When last we left our pint-sized hero, he was–thanks to the addition of an extra 5 hours or so of sleep a day–looking at the world like this.
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It’s a far cry from 4 or 5 months ago when he really didn’t do much.
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Fun change in general. Not so much fun when it comes to diapers.

Imagine you’re trying to tie your shoe. Only the shoe kicks you every time you grab the laces. And then runs off without your foot.

Or imagine you’re a scientist in a lab. And you are trying to put two drops of liquid in a beaker to test a theory of yours. You have the beaker on a table. You have your notebook ready with calculations. You have a lab assistant standing by. And on the table, next to the beaker, is a wild turkey who thinks you’re the Thanksgiving butcher. How are you doing with those drops?

Or imagine you’re a cat chasing a string. And every time you get your paws near it, your jerk-face owner pulls it away. And yeah, you’ll get your revenge soon enough when you bound through the house at 3 a.m. for no particular reason, jump onto the bed, and “accidentally” land on his/her face. But still.

Such is the plight of a grown man changing a 6-month-old’s diaper. Except, unlike the cat example, there’s no revenge to be had at 3 a.m. Just the opposite.

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Declan, in addition to learning basic human survival skills such as how to shriek at 10 times the volume of a Central American howler monkey, how to Hoover a human finger ( or several), and how to shimmy as he pees, has also apparently dabbled in the practice of Tai Chi, in which the following wisdom apparently applies:

If the opponent does not move, I do not move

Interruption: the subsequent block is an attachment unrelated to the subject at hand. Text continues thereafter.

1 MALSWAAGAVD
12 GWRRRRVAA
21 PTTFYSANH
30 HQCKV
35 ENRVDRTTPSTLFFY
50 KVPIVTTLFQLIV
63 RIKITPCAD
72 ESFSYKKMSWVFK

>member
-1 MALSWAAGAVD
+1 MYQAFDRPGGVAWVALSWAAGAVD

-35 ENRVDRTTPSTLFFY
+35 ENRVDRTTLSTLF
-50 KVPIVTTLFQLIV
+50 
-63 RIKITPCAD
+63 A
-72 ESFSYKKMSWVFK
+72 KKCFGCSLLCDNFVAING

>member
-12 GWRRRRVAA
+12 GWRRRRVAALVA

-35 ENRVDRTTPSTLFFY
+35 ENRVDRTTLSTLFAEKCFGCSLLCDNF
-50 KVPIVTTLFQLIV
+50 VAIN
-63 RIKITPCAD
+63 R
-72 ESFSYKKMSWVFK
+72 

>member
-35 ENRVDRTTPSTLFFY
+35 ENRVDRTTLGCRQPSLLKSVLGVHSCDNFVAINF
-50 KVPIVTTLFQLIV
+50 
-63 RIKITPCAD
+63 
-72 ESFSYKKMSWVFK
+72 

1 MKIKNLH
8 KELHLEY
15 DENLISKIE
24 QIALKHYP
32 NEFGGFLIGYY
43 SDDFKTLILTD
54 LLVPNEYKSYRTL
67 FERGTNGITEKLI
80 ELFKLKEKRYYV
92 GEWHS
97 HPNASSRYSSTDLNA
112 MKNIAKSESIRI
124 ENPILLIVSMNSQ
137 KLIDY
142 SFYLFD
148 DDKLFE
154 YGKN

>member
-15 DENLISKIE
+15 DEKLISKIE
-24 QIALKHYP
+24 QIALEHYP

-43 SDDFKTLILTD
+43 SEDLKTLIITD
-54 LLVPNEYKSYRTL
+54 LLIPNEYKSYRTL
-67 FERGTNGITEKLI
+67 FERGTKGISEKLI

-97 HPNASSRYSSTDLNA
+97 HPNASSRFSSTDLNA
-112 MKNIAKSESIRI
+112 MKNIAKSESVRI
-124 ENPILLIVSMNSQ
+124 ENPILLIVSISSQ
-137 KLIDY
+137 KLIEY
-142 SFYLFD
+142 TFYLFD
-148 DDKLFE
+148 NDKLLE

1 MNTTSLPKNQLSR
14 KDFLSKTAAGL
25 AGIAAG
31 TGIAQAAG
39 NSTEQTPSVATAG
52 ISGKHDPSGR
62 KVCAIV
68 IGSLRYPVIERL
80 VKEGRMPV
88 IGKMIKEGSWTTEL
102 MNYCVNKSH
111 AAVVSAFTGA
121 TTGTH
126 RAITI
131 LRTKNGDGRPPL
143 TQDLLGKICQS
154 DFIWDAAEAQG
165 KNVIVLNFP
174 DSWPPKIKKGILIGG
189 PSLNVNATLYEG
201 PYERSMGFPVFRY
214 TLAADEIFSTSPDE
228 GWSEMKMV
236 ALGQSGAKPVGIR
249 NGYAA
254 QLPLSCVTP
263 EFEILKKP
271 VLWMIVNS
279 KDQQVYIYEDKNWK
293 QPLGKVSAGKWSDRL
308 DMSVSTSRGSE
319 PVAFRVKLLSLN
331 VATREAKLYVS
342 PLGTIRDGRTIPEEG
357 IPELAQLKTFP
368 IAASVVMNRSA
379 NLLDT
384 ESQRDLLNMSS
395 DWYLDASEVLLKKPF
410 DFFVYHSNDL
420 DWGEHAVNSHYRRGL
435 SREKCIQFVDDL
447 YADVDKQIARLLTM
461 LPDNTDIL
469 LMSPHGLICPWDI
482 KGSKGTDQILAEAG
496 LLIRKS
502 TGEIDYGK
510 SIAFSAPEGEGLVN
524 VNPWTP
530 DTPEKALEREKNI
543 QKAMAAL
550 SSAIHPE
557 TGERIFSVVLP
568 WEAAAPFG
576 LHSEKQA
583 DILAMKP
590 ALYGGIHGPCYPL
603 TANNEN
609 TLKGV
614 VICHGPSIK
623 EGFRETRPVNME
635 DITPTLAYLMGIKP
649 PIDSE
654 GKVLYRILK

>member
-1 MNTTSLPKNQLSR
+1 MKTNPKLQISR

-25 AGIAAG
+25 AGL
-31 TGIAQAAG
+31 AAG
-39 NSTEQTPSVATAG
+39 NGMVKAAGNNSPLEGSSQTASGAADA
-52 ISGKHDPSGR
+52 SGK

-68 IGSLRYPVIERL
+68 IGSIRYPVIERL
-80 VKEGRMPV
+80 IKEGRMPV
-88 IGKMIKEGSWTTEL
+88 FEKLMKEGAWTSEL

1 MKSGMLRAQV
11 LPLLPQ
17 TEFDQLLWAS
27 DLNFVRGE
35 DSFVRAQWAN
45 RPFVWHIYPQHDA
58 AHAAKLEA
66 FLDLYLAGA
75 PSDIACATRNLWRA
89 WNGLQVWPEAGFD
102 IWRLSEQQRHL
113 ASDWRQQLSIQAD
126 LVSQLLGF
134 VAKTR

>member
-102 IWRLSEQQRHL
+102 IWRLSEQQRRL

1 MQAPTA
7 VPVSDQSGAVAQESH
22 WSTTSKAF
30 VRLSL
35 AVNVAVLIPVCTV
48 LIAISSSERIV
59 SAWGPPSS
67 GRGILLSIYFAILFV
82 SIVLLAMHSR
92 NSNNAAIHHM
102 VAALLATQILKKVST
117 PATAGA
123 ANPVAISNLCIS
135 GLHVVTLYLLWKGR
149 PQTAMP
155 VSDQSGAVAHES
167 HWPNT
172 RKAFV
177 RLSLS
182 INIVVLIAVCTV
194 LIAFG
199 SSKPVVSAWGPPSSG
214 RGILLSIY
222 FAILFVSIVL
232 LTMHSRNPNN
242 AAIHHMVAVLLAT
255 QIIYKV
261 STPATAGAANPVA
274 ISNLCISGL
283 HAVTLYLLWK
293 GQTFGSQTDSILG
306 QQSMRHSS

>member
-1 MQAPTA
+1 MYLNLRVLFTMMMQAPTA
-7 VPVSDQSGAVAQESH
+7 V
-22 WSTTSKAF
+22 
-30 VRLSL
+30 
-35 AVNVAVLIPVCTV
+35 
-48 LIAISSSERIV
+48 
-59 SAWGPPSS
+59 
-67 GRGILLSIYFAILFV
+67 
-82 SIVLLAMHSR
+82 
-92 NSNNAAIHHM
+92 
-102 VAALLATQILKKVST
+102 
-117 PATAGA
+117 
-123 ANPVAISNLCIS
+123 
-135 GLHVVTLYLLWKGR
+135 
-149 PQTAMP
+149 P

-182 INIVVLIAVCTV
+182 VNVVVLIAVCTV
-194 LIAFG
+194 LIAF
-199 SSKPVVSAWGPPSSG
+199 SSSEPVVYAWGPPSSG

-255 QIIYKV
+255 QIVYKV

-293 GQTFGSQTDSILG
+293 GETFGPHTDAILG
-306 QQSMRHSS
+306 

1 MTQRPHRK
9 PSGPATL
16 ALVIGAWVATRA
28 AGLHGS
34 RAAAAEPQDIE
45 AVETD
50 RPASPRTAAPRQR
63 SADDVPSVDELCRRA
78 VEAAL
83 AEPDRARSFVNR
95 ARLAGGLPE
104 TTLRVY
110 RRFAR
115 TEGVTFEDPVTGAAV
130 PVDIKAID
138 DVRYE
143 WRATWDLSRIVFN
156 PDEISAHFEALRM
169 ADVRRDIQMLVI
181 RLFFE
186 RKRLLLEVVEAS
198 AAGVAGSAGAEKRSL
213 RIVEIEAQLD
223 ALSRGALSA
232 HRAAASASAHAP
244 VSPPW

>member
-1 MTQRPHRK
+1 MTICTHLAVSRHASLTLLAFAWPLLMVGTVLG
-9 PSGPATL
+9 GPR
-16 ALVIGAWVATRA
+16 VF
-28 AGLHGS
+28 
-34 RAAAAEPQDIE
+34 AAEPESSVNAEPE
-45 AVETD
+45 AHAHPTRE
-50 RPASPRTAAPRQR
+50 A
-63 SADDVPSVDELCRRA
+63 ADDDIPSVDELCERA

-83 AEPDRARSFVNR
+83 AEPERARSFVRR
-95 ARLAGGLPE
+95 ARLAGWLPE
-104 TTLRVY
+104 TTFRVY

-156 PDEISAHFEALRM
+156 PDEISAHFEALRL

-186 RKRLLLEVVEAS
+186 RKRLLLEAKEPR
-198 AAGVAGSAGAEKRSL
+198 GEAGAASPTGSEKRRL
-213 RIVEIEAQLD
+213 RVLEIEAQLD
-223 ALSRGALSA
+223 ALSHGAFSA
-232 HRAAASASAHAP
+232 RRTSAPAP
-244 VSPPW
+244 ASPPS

At the opponent’s slightest move, I move first

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What does it mean? It means that Declan is at peace until the exact moment I move into change him.

Step one is taking off the soiled diaper. But as soon as it’s off, he’s off… to the races. Flipping himself over and flailing his legs in an apparent attempt to give himself whiplash. Side benefit? Poo-dipped toes. Step two is putting the new diaper on. This is, by far, the hardest of the two steps. Today, his upper torso was in a twist, roly poly meets Rolls Royce, grabbing the netting on the side of his Pack-and-Play, lodging his head in the crevice between the crib’s edge and the changing pad, babbling at something on the night stand (the Boudreaux’s Butt Paste, I assume) and generally having a grand old time…while his lower torso was still facing the ceiling, but was gyrating in a motion akin to an orbital sander if you decide to just take your hands off and see what happens (not that I’ve tried that).

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Changing a diaper should really be as easy as 1-2-3. 1) Position said diaper underneath baby’s butt, 2) pull one adhesive strap around the leg, over the belly and attach, 3) repeat on the other side. Voila. Parents of boys might add a 4th step. That is, pointing the male “attachment” in the downward-facing position, rather than the upright, locked-and-loaded fire hose position. Trust me.

But it is not as easy as 1-2-3. Oh no. Because Declan is a Tai Chi master, and he seems to vanish from the very spot I expect him to be. I position the diaper under his butt only to find his butt has moved. I pull the adhesive strap past his leg and toward his belly and suddenly the tape is stuck on his thigh. It’s a humbling experience. I’m a pretty smart guy. At one point in my life, I even did calculus. And yet I’m getting schooled by someone who thinks a plastic snail is mentally stimulating. Like, seriously mentally stimulating.

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But it’s fun to chase the little wiggle worm around. And eventually, I win. Not by being bigger. By being smarter.

Imagine you’re a cat, and there’s a string being dangled above your head. The more you lunge for it, the more your jerk-face owner is going to want to pull it away. So you just sit there. Sit there and let him dangle the string. Sit there and ignore the chaos and wait for your opening. Only by not resisting do you overcome resistance, grasshopper.

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